With the general increase in the popularity of Dmitry Shostakovich's music, that of his protégé Mieczyslaw Weinberg has also been gaining a hearing outside the former East Bloc. A Polish-born Jew, Weinberg survived two waves of Nazi invasion only to find himself buffeted by the same political forces as Shostakovich, by then his mentor, in the postwar Soviet Union. The Cello Concerto in C minor, Op. 43, dating from 1948, is parallel to Shostakovich's works of enforced conservatism from that period, but is somehow more joyful and genuinely melodic. More interesting is the Symphony No. 20, Op. 150, written in 1988 and here receiving its premiere recording. It's a roughly symmetrical five-movement work, on a large orchestral canvas, with slow movements with continuous melody on the outside, scherzo-like pieces of contrasting character second and fourth, and an extremely unusual centerpiece that seems to lose its integrity as it goes along. Weinberg in his later years seems to have tried to pursue avenues suggested by Shostakovich's very personal late works, and this piece, down to the Mahlerian feel, is in that vein. It's not Shostakovich, but it's quite absorbing, and the performances by Sweden's Gothenburg Symphony Orchestra are clean and on top of Weinberg's long lines in the outer movements of the symphony. A strong entry in the catalog of a composer on the rise.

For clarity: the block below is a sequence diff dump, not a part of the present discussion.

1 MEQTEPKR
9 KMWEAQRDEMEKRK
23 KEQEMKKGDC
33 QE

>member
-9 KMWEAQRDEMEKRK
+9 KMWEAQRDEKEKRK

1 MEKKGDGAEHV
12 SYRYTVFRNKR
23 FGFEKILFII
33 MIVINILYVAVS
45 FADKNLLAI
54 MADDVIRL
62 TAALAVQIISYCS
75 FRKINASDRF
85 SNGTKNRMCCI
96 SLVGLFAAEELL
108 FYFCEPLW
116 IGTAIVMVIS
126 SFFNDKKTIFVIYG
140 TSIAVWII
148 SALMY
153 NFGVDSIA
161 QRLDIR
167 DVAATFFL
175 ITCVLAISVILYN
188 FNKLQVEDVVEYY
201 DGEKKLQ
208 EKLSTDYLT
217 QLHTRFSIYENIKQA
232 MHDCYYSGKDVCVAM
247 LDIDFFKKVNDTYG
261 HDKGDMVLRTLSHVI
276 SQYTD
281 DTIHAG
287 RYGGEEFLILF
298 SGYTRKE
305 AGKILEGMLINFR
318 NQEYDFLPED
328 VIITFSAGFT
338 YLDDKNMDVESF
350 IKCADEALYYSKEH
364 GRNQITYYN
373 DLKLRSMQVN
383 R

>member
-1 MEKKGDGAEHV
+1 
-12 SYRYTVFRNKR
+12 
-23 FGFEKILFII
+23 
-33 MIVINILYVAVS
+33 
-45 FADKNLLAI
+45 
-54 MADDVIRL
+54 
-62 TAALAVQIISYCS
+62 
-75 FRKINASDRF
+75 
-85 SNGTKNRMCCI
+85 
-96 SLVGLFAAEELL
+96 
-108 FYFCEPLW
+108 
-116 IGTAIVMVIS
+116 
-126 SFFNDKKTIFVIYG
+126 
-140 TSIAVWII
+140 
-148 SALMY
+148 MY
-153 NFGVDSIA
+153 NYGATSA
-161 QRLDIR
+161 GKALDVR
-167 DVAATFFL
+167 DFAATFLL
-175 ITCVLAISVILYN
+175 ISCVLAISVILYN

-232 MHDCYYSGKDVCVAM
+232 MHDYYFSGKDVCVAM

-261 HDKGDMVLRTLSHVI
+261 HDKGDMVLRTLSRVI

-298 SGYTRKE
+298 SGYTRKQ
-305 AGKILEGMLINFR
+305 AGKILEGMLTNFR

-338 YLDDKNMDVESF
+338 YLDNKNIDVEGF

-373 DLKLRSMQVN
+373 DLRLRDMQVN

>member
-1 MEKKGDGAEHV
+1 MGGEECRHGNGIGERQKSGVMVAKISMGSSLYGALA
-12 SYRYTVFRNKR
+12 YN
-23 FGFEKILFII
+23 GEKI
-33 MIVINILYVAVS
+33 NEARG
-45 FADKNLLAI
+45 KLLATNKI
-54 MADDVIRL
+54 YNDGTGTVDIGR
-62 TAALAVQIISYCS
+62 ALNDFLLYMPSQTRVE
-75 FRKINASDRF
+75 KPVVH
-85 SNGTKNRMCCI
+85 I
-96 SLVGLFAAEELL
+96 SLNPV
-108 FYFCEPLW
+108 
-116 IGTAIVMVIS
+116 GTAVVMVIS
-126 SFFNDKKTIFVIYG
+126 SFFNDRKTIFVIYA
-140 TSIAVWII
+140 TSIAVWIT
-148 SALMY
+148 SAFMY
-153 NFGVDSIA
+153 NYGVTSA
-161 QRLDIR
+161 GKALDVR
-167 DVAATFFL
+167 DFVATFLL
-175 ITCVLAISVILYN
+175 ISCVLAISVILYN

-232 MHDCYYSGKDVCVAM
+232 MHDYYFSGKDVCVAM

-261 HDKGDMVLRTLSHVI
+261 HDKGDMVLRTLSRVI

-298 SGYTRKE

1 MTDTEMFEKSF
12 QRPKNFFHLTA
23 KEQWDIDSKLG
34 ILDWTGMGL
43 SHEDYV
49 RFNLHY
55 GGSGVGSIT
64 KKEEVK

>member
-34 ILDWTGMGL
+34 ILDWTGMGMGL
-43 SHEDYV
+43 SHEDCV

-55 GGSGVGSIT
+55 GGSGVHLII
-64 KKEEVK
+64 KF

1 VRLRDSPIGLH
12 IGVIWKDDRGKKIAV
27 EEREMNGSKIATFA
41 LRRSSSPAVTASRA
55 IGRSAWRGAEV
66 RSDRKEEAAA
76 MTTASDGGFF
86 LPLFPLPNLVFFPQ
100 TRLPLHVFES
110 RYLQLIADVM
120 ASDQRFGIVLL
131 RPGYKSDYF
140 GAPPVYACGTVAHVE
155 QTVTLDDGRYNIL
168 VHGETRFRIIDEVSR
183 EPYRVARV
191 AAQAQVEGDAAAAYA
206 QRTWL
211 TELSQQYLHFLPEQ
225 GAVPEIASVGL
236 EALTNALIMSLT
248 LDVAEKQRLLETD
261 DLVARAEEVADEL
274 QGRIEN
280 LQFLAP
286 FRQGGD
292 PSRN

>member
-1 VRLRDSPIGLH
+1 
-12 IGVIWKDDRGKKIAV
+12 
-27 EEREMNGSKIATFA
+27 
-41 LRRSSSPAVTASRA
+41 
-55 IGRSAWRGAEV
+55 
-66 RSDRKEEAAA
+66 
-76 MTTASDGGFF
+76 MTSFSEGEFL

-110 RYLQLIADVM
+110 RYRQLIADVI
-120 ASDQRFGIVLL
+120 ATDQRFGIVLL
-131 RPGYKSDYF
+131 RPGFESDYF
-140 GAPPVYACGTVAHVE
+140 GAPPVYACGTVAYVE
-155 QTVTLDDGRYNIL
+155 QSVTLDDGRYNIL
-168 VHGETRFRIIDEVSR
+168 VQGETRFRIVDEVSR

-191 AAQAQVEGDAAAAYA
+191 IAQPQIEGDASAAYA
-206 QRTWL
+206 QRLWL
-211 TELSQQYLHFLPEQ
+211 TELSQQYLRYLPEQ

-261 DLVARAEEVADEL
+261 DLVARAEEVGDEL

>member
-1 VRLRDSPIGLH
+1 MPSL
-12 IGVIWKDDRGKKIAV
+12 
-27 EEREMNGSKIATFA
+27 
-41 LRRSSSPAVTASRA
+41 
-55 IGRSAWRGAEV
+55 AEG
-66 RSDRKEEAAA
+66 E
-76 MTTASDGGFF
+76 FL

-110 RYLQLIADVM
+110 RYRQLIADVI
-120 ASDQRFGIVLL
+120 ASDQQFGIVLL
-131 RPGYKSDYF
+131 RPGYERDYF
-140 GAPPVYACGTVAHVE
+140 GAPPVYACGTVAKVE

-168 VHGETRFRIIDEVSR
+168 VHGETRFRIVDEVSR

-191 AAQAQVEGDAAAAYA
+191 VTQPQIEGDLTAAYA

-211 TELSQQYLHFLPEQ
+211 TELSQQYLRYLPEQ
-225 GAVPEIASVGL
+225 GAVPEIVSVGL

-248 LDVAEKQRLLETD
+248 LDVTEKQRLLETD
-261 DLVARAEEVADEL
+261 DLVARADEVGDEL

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AllMusic Review by James Manheim
|Symphony No. 20, Op. 150|
|Cello Concerto in C minor, Op. 43|